The Big C

Cancer is not all BAD!

On the 5th of May 2016 I woke up with a black ball of worry in my chest. The day before I had been diagnosed with breast cancer. I was only 34 years old with two kids (Eva 7 and Logan 4) and breast cancer was most definitely not on my ‘to do’ list. My kids were the first thing I started to worry about. I know I was going to need months of treatment that would make me very ill and I was terrified about how this would affect them. There was also always the underlying fear that the doctors couldn’t fix this and I would be leaving my fantastic little girl and boy without a mum.

Just after I discovered the lump in my right breast I started a diary as a way of trying to calm myself. This turned in to an Instagram blog called ‘Cancer with a Smile”  which I used to keep myself smiling during my Chemo and Radiotherapies. Looking for the positives when your going through the toughest year of your life is pretty damn hard but they are there if you look hard enough and believe it or not I think facing a bit of adversity can teach children a lot about life.

So here are five good things that my kids got out of having a mummy with cancer.

  1. Resilience

Going through a bit of a tough time makes you realise how good life is normally and appreciate it more. My kids were very used to living an exceptionally easy life and often took this for granted and could be a little spoilt sometimes.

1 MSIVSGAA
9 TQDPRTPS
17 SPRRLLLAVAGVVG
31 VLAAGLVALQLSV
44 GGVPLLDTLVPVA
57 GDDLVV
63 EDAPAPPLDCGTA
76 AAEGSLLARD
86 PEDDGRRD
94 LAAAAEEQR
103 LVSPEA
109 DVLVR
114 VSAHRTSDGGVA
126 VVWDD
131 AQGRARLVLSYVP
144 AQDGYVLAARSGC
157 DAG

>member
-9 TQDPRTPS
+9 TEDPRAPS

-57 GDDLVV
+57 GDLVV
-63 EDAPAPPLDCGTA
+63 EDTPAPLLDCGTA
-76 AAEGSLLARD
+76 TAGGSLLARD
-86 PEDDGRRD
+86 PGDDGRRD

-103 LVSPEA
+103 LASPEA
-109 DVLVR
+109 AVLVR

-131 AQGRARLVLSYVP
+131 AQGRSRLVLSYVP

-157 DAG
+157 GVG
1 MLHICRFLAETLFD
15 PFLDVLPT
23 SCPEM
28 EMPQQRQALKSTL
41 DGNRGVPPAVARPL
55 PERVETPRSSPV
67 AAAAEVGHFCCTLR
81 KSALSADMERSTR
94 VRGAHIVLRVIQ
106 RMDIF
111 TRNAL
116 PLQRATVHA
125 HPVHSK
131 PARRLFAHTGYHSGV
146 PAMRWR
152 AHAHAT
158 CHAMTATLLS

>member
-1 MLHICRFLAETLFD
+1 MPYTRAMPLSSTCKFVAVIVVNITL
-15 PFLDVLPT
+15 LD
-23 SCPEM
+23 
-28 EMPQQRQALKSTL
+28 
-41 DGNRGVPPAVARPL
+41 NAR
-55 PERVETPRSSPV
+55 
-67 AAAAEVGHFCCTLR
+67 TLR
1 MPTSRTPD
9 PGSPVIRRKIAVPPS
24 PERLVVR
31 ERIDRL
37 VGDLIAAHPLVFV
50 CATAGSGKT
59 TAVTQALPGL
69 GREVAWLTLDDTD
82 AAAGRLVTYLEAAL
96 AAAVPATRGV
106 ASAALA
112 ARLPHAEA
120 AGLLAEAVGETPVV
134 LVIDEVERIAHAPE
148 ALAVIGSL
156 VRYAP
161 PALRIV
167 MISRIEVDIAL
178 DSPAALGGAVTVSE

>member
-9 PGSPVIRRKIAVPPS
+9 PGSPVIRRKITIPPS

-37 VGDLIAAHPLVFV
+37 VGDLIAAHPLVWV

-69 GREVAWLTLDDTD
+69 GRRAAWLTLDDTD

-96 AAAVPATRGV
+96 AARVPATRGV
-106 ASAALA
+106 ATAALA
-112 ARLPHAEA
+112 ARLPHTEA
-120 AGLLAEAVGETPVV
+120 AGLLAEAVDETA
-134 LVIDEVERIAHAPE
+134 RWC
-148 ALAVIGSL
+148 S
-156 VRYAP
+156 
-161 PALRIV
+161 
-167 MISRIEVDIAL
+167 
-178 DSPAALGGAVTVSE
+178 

1. Relationships

We had to call on a lot of our friends and family to help out with childcare when I was struggling with the harsh side effects of chemo. This was great for my kids. They built stronger relationships with all the amazing people who helped care for them and had a lot of fun days out.

  1. Compassion

My children now understand what it is like for a family to face difficult times. I really believe this has made them kinder and more caring towards others.

  1. Independence

When your mum isn’t there to take care of your every need and your dad is trying his best to look after you all and work full time, kids naturally become a little more independent and use their initiative.

  1. Acceptance

I was extremely worried that the change in my appearance would be scary for my children but they coped amazingly well. They accepted my bald head quickly and never asked me to cover it.

 

We all spend hours worrying about our kids but they often shock us with their resilience and ability to keep us smiling. Learning that life isn’t always rainbows and fun can be tricky but it also gives us the tools we need to grow up to be brave and strong.

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